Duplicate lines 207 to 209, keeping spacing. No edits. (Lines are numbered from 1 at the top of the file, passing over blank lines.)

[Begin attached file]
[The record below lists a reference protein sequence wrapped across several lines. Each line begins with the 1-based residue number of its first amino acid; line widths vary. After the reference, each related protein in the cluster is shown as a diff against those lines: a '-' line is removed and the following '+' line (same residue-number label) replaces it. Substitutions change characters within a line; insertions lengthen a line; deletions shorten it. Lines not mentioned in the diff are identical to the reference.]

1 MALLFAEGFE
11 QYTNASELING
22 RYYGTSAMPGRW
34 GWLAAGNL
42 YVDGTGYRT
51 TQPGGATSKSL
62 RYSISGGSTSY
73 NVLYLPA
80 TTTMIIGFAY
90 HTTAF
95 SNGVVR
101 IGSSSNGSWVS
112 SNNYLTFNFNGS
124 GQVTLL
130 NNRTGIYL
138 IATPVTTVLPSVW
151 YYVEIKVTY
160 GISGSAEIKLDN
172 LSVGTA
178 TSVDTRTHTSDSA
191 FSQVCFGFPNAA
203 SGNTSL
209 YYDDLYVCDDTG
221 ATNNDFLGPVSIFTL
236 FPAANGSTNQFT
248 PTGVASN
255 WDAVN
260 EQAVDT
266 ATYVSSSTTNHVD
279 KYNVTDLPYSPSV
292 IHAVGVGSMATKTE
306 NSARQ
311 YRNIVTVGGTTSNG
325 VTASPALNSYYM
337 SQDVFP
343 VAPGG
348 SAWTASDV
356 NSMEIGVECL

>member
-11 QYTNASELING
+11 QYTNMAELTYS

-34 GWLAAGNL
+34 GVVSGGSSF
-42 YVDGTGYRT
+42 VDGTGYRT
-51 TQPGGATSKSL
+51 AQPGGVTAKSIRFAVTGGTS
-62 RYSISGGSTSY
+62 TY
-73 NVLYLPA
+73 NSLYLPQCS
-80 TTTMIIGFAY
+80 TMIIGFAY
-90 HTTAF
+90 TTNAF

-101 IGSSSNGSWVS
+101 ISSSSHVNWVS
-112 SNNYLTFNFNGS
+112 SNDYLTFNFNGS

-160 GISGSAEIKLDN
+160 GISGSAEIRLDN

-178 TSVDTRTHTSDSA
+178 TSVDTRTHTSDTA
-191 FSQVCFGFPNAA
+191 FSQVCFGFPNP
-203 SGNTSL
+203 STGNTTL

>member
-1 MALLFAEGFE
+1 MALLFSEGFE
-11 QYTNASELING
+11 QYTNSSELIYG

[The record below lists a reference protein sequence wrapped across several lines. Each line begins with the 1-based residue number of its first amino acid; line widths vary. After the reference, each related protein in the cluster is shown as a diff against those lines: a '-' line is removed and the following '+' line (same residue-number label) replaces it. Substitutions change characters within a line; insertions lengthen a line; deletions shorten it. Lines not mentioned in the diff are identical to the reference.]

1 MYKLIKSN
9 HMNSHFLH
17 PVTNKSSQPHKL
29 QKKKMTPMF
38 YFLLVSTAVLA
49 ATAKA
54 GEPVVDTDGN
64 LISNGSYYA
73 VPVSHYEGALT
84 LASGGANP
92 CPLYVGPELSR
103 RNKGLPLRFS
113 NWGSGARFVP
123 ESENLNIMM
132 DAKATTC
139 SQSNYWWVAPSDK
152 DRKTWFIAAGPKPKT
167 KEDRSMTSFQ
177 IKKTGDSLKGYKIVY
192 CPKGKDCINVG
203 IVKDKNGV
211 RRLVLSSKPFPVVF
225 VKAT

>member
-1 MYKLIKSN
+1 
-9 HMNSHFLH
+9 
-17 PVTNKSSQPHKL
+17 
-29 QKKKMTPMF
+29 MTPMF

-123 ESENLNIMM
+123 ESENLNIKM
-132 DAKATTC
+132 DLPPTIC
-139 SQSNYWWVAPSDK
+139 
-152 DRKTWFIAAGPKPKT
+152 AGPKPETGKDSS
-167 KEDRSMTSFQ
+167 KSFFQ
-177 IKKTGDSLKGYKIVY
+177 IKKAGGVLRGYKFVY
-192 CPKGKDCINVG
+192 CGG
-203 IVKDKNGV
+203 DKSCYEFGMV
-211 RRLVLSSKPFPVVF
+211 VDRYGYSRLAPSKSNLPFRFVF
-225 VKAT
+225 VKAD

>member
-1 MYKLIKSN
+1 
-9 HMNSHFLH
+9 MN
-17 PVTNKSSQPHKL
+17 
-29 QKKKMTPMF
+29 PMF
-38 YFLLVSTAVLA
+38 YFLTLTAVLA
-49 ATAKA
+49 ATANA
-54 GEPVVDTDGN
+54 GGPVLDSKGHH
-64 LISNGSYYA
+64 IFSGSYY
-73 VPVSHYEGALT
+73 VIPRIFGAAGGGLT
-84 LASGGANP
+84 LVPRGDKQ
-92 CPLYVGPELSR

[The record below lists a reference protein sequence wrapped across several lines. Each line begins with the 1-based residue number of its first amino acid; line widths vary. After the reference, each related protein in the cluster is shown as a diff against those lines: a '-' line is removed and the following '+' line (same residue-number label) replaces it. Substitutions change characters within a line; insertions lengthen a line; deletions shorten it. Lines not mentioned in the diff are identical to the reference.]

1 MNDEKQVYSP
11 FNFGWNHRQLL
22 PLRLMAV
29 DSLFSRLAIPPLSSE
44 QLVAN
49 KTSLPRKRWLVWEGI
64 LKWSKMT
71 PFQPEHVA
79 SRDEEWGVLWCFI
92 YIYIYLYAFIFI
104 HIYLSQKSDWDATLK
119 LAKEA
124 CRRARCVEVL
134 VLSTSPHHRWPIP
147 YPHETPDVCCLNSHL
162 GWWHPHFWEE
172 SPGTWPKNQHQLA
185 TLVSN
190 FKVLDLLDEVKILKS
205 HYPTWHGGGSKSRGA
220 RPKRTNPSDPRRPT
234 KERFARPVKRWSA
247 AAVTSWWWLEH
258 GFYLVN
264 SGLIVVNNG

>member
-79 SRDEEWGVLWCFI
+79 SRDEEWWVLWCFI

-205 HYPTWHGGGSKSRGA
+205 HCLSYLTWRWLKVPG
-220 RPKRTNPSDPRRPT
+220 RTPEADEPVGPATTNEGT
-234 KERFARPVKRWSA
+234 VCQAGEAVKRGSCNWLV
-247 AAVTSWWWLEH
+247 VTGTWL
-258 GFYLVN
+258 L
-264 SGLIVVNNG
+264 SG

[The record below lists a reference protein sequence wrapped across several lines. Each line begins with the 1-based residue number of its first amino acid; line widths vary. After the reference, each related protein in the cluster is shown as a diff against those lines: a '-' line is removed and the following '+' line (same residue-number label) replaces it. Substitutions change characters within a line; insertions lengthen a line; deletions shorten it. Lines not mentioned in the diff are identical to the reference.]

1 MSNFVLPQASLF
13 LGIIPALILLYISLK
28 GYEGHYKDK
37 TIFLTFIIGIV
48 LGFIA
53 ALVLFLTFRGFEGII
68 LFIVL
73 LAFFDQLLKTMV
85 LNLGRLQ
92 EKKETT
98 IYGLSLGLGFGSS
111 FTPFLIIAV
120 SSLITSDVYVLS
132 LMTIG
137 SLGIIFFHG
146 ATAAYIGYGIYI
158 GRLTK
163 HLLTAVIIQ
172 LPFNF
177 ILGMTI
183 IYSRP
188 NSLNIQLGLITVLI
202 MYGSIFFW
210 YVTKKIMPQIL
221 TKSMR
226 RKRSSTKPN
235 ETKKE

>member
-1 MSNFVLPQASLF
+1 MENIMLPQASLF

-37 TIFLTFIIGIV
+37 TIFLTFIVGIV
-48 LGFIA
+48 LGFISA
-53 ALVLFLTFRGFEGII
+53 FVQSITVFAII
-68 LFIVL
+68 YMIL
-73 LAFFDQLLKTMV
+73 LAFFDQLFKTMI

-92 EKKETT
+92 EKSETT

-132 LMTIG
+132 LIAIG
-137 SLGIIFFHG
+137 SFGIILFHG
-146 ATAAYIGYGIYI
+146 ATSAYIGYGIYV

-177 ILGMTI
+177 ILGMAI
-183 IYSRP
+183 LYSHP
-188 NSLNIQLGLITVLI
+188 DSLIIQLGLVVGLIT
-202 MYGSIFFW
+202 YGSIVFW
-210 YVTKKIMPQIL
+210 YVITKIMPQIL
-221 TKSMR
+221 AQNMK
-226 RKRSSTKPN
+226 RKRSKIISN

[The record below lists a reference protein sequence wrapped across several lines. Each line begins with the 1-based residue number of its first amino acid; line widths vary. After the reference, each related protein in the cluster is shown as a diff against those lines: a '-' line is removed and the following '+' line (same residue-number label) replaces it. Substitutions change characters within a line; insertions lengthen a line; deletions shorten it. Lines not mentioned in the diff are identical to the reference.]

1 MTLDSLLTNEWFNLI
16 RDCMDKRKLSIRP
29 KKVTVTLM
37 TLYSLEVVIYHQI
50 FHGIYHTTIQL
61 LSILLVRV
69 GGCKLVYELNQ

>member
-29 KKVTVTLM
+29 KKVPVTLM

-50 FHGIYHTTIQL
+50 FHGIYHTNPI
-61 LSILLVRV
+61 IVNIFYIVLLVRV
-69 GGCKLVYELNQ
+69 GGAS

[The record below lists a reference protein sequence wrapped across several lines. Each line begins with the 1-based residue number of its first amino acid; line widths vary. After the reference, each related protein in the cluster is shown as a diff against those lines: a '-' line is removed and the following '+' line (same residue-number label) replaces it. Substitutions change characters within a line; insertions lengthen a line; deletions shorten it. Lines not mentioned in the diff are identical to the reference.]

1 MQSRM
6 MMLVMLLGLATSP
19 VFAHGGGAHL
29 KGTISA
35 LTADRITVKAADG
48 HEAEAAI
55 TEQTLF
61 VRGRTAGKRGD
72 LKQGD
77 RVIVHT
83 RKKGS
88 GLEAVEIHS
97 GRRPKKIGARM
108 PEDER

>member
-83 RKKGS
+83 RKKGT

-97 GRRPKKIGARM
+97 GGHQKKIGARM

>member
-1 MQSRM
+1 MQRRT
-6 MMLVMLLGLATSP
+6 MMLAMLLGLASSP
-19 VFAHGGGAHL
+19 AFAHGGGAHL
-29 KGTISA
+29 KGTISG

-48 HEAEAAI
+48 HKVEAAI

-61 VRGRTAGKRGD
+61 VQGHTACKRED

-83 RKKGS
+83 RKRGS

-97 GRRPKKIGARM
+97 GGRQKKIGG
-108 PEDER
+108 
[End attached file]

158 GRLTK
163 HLLTAVIIQ
172 LPFNF